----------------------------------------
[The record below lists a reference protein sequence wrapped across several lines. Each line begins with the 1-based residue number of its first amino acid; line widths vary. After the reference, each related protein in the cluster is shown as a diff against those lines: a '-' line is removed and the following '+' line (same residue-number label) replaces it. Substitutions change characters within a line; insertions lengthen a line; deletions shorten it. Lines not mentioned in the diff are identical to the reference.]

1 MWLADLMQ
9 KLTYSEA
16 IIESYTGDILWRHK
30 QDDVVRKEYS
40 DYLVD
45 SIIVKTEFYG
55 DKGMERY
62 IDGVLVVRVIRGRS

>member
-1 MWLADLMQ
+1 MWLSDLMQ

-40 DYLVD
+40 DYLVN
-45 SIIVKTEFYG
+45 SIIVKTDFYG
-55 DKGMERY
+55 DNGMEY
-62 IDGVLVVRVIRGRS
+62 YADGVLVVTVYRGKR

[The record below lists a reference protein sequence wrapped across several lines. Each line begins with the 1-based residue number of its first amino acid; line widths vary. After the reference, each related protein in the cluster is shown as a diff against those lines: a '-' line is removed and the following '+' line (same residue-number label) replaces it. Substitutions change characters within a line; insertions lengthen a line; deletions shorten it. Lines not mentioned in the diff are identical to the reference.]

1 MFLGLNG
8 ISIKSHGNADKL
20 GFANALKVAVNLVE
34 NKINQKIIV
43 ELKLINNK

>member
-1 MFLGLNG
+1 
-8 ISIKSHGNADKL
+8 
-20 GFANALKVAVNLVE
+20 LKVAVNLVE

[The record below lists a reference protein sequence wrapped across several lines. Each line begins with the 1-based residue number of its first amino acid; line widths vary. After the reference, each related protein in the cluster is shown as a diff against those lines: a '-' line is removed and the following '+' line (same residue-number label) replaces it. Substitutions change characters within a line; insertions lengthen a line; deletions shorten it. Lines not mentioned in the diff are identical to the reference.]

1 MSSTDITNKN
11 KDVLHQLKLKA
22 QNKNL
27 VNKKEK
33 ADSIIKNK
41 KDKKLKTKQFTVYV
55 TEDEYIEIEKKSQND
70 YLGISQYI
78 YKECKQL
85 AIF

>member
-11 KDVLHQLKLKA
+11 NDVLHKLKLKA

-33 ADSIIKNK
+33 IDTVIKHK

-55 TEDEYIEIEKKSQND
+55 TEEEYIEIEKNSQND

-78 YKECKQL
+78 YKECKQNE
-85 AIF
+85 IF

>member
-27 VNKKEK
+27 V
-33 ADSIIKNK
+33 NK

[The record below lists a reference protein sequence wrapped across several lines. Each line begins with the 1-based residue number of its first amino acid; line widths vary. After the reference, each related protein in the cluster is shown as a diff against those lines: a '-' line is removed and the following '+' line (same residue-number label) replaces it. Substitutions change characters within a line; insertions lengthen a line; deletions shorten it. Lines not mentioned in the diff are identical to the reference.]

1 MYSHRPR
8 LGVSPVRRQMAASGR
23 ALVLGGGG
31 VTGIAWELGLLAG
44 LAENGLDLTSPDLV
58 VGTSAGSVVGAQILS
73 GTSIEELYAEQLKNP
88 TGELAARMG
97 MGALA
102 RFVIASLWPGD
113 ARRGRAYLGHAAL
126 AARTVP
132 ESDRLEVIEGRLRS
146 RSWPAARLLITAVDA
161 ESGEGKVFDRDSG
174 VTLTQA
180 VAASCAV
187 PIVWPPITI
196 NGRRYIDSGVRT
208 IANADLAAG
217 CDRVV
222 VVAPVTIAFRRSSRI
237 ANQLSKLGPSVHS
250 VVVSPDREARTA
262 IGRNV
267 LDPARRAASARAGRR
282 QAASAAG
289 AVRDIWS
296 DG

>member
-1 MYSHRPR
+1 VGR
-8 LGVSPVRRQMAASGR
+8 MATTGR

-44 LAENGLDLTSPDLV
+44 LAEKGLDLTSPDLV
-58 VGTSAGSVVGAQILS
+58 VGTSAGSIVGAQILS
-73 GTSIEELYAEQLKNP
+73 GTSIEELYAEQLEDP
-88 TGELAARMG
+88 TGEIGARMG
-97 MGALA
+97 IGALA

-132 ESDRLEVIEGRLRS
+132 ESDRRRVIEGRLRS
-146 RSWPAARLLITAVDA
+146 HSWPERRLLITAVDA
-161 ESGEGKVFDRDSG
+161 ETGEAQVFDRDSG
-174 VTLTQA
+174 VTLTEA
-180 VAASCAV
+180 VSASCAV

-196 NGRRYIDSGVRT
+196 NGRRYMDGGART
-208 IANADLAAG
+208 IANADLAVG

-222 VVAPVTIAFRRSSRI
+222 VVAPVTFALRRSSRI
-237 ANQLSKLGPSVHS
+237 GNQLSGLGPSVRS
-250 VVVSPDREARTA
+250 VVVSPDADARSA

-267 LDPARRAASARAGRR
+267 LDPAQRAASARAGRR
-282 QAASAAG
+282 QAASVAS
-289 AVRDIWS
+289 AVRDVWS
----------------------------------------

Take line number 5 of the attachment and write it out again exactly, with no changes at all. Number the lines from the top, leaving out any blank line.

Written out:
30 QDDVVRKEYS